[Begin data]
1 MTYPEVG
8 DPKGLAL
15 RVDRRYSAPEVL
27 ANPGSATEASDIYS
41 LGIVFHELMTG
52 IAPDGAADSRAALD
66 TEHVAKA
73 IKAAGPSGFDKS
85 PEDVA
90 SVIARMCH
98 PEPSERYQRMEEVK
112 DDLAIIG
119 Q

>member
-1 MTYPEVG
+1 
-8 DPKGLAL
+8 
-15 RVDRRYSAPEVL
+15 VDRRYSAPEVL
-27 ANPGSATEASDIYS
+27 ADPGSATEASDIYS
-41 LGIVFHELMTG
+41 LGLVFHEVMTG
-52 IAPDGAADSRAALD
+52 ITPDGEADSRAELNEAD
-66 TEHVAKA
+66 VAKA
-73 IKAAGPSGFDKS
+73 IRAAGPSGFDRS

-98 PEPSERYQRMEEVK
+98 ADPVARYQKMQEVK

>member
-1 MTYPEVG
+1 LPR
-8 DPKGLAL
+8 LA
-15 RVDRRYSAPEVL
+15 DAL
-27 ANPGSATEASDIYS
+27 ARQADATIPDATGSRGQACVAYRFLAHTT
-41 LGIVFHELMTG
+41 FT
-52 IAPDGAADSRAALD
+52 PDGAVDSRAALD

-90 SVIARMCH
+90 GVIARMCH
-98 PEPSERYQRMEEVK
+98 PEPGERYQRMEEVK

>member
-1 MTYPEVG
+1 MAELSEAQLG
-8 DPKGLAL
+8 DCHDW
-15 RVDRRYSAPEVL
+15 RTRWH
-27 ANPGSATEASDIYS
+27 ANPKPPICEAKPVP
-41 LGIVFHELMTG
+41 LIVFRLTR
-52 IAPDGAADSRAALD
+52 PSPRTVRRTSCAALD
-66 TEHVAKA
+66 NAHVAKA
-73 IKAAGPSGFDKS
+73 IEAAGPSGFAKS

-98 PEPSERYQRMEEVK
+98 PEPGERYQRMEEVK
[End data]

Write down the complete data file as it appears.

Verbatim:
1 MTYPEVG
8 DPKGLAL
15 RVDRRYSAPEVL
27 ANPGSATEASDIYS
41 LGIVFHELMTG
52 IAPDGAADSRAALD
66 TEHVAKA
73 IKAAGPSGFDKS
85 PEDVA
90 SVIARMCH
98 PEPSERYQRMEEVK
112 DDLAIIG
119 Q

>member
-1 MTYPEVG
+1 
-8 DPKGLAL
+8 
-15 RVDRRYSAPEVL
+15 VDRRYSAPEVL
-27 ANPGSATEASDIYS
+27 ADPGSATEASDIYS
-41 LGIVFHELMTG
+41 LGLVFHEVMTG
-52 IAPDGAADSRAALD
+52 ITPDGEADSRAELNEAD
-66 TEHVAKA
+66 VAKA
-73 IKAAGPSGFDKS
+73 IRAAGPSGFDRS

-98 PEPSERYQRMEEVK
+98 ADPVARYQKMQEVK

>member
-1 MTYPEVG
+1 LPR
-8 DPKGLAL
+8 LA
-15 RVDRRYSAPEVL
+15 DAL
-27 ANPGSATEASDIYS
+27 ARQADATIPDATGSRGQACVAYRFLAHTT
-41 LGIVFHELMTG
+41 FT
-52 IAPDGAADSRAALD
+52 PDGAVDSRAALD

-90 SVIARMCH
+90 GVIARMCH
-98 PEPSERYQRMEEVK
+98 PEPGERYQRMEEVK

>member
-1 MTYPEVG
+1 MAELSEAQLG
-8 DPKGLAL
+8 DCHDW
-15 RVDRRYSAPEVL
+15 RTRWH
-27 ANPGSATEASDIYS
+27 ANPKPPICEAKPVP
-41 LGIVFHELMTG
+41 LIVFRLTR
-52 IAPDGAADSRAALD
+52 PSPRTVRRTSCAALD
-66 TEHVAKA
+66 NAHVAKA
-73 IKAAGPSGFDKS
+73 IEAAGPSGFAKS

-98 PEPSERYQRMEEVK
+98 PEPGERYQRMEEVK